In a positive move in the fight against HIV/AIDS, the spending package Congress unveiled this week more-or-less meets President Trump’s request for an additional $300 million for his plan on the domestic front, but also rejects his proposed draconian cuts for research and global programs.
House and Senate appropriators announced a bipartisan agreement on Monday to keep the government in operation for fiscal year 2020. The deal was reached days before a government shutdown would occur without additional funds and with limited time before Congress is set to adjourn for the holidays.
With respect to the additional $300 million Trump sought in February for his administration’s plan to beat HIV by 2030, Congress just about the hit the request on the nose.
The minibus would provide the Centers for Disease Control & Prevention with an additional $140 million to implement the plan as requested by the administration, as well as $70 million for the Ryan White Health Care Act and $50 million for the Health Resources & Services Administration.
Carl Schmid, deputy director of the AIDS Institute and co-chair of the Presidential Advisory Council on HIV/AIDS, hailed the agreement to appropriate the plan as “very good news.”
“It provides the necessary foundational funding to begin the work of the Ending the HIV Epidemic initiative as laid out by the administration,” Schmid said. “But, in order for it to be successful, HIV prevention and treatment efforts will have to be scaled up dramatically, which will require both the administration and the Congress to support even greater funding increases in the future.”
Jennifer Kates, director of global health and HIV Policy at the Kaiser Family Foundation, said the funds are a good start, but additional money is needed in subsequent years to keep the plan going.
“As a first year installment, it represents a significant increase for these programs and should help to jump start the effort,” Kates said. “But it will be important to see what future funding requests are made, to fully reach targets.”
The administration had also sought an additional $25 million as part of the HIV/AIDS plan for Indian Health Services. However, that money wasn’t included as part of the spending package, according to the AIDS Institute.
Schmid said that omission is “not a good start by the Congress for ramping up Hep C and HIV efforts in Indian country.”
Trump had requested the additional funds for HIV/AIDS programs as part of the initiative to beat HIV he announced at the State of the Union address this year. The plan, which fell on skeptical ears to those familiar with his anti-LGBTQ record, seeks to target specific places with high rates of new infections with prevention and treatment services, including free access to PrEP.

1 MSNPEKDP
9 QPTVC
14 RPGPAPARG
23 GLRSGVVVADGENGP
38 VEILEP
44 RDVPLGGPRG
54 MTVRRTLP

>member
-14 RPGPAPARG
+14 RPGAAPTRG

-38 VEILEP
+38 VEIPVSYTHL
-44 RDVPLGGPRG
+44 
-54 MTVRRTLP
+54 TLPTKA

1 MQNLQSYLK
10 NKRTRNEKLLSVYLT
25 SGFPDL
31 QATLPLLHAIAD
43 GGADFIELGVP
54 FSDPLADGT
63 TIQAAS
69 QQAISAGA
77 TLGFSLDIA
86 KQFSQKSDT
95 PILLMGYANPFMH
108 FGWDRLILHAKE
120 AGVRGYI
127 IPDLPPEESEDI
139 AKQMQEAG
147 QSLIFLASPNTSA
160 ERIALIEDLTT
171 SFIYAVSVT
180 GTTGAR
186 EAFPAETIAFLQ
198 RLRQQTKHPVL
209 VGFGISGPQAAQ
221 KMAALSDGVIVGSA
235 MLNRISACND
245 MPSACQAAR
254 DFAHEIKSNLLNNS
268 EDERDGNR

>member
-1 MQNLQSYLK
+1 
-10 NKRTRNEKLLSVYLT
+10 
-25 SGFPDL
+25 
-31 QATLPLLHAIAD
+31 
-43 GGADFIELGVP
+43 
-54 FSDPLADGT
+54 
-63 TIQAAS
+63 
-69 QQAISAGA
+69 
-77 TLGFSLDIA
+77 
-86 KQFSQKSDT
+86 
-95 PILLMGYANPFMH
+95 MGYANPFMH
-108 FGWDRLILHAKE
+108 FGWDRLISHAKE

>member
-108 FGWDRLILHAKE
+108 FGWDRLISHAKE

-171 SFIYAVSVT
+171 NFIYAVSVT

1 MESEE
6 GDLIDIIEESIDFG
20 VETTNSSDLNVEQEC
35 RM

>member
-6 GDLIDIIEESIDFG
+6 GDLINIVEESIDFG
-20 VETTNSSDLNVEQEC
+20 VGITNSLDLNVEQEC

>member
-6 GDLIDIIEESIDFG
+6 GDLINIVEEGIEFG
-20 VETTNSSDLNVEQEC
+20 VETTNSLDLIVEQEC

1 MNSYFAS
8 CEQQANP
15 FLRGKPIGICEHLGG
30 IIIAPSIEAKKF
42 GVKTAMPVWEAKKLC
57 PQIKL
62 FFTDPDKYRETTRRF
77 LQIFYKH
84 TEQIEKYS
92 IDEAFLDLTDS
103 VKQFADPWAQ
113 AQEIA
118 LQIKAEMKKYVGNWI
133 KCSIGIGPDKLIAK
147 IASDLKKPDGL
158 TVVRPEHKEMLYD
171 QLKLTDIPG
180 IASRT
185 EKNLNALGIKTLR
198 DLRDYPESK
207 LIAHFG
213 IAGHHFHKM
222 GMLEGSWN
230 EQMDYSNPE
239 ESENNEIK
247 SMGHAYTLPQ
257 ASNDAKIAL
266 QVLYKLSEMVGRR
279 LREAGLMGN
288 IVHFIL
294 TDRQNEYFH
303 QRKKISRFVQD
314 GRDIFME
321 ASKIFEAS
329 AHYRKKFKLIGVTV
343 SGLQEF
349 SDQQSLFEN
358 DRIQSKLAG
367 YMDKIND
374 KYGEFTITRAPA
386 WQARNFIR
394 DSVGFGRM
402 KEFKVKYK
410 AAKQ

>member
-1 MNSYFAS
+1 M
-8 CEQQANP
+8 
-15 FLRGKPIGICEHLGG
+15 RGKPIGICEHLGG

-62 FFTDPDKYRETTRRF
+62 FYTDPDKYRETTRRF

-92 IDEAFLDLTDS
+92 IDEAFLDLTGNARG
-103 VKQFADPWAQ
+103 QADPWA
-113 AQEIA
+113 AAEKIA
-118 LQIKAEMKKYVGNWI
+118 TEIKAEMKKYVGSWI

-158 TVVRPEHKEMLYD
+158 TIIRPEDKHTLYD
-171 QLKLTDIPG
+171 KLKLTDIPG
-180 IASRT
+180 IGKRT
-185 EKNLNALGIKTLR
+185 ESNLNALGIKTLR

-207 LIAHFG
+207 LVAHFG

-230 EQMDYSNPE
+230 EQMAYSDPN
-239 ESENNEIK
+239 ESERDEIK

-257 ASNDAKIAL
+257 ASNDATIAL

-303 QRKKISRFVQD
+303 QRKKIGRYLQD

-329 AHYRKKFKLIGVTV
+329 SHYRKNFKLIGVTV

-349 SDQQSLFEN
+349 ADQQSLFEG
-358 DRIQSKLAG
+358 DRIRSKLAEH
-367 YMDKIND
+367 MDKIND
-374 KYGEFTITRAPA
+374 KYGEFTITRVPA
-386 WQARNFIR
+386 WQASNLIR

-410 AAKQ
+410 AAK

Under the plan, which targets 48 counties in the United States, D.C., and San Juan, Puerto Rico, as well as seven states where the epidemic is mostly in rural areas, the goal is to reduce new HIV diagnoses by 75 percent within five years, and by 90 percent within 10 years.
At the same time Congress approved an increase in funds to combat HIV/AIDS, lawmakers rejected proposed cuts in other areas, including research and the global fight.
For starters, the spending package rejects the draconian $6 billion Trump sought for funding at the National Institutes for Health, including a $424 million cut in HIV/AIDS research. Instead, appropriations increased funds for the agency by $2.6 billion, including $25 million for HIV research.
Benjamin Corb, a spokesperson for the American Society for Biochemistry & Molecular Biology, called the package “a praiseworthy piece of bipartisan legislation” based in part of the additional funds for the National Institutes for Health.
“As the details of spending plan come into focus, lawmakers should be commended for their commitment to investments in scientific research that ultimately will lead to breakthroughs that will improve the quality of life and well-being of not only Americans but also of populations around the globe,” Corb said.
According to Corb, the minibus legislation would make FY-20 the fifth year in a row of multibillion-dollar increases for the National Institutes for Health’s budget, helping it grow to a record $41.7 billion.
In terms of funds for global programs, the agreement also rejects the major cuts proposed by the Trump administration.
PEPFAR funding at the State Department matches FY-19 levels, at $4.37 billion, rejecting a $1 billion cut Trump proposed in his budget. Additionally, the deal includes $1.56 billion for the Global Fund, which is the first installment of a new three year pledge, and reaffirms the U.S. share of 33 percent of Global Fund contributions.
Votes in both chambers of Congress are expected this week. A senior administration official told the Washington Blade after the spending package was made public President Trump is expected to sign the legislation.